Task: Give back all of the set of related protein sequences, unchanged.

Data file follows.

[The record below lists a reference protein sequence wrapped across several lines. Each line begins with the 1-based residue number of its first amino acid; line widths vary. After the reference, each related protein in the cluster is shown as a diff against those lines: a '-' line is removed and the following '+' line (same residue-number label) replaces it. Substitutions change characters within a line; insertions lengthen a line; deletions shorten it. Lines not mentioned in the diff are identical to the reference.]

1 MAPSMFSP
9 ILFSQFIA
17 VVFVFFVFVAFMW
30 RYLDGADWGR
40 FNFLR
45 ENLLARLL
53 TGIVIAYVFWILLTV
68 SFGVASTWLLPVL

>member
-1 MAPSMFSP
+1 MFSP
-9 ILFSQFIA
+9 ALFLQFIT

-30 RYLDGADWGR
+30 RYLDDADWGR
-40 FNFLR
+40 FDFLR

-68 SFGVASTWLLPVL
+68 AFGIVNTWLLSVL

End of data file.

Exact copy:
[The record below lists a reference protein sequence wrapped across several lines. Each line begins with the 1-based residue number of its first amino acid; line widths vary. After the reference, each related protein in the cluster is shown as a diff against those lines: a '-' line is removed and the following '+' line (same residue-number label) replaces it. Substitutions change characters within a line; insertions lengthen a line; deletions shorten it. Lines not mentioned in the diff are identical to the reference.]

1 MAPSMFSP
9 ILFSQFIA
17 VVFVFFVFVAFMW
30 RYLDGADWGR
40 FNFLR
45 ENLLARLL
53 TGIVIAYVFWILLTV
68 SFGVASTWLLPVL

>member
-1 MAPSMFSP
+1 MFSP
-9 ILFSQFIA
+9 ALFLQFIT

-30 RYLDGADWGR
+30 RYLDDADWGR
-40 FNFLR
+40 FDFLR

-68 SFGVASTWLLPVL
+68 AFGIVNTWLLSVL